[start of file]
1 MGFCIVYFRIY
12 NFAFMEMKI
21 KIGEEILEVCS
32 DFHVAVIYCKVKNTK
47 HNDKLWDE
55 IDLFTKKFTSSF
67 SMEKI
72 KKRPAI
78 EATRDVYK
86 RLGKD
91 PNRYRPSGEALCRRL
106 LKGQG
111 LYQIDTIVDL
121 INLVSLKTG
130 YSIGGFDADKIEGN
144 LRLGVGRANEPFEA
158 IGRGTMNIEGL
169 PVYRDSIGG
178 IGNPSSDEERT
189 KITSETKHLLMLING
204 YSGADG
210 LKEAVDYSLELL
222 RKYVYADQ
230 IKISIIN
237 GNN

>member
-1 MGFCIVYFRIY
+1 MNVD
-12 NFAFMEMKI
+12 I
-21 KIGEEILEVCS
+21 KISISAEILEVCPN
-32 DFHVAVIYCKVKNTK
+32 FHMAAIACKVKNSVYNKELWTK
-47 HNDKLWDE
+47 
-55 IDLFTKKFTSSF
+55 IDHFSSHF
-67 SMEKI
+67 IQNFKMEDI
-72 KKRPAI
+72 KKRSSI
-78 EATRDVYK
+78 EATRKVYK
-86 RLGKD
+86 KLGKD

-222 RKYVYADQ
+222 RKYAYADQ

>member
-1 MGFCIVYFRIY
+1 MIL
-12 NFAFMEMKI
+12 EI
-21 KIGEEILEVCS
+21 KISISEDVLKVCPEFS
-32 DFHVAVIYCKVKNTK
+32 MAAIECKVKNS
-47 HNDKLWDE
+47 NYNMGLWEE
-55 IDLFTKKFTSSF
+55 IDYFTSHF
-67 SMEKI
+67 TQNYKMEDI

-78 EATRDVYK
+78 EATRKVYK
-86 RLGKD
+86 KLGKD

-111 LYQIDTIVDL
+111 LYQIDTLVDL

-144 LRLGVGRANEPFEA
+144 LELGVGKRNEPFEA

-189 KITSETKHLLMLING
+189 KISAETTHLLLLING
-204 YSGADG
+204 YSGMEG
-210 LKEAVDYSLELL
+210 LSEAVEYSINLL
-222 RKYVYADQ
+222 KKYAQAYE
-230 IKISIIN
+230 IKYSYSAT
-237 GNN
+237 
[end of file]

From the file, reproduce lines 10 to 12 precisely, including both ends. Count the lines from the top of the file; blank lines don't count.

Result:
86 RLGKD
91 PNRYRPSGEALCRRL
106 LKGQG